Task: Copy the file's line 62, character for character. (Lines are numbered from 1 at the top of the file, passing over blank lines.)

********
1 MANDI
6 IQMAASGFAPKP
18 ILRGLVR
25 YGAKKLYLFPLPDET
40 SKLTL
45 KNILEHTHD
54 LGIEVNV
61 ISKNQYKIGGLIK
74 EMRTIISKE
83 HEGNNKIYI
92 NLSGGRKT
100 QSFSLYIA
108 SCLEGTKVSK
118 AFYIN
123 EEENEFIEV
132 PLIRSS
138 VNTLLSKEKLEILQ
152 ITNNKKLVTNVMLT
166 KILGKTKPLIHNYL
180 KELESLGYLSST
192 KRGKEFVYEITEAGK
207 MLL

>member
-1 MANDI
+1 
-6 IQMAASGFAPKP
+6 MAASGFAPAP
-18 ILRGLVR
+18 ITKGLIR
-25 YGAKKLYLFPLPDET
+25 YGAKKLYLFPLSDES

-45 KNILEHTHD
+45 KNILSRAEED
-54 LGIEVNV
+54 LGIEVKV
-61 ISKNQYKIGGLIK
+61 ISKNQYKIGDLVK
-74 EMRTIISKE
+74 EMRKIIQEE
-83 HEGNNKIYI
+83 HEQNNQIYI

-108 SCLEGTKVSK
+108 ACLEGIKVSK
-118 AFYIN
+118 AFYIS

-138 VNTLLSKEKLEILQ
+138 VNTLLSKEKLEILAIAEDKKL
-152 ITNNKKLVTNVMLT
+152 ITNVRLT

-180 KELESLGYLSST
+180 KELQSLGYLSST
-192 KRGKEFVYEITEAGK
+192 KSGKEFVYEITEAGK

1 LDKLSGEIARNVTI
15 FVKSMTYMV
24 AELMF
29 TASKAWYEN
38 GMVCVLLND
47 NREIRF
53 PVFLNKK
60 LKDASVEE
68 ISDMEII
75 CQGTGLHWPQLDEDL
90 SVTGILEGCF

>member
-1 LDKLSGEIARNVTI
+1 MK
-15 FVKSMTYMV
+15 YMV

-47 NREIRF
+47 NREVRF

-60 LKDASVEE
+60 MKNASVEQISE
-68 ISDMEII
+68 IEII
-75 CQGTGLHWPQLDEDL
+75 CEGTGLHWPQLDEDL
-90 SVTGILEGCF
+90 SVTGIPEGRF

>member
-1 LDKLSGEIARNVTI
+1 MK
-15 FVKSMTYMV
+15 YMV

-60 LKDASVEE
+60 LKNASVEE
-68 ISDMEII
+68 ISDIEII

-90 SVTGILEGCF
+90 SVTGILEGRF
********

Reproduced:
68 ISDMEII